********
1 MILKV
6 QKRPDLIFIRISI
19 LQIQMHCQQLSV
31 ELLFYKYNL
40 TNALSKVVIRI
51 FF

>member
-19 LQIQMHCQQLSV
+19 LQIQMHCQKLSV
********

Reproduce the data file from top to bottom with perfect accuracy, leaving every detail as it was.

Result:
1 MILKV
6 QKRPDLIFIRISI
19 LQIQMHCQQLSV
31 ELLFYKYNL
40 TNALSKVVIRI
51 FF

>member
-19 LQIQMHCQQLSV
+19 LQIQMHCQKLSV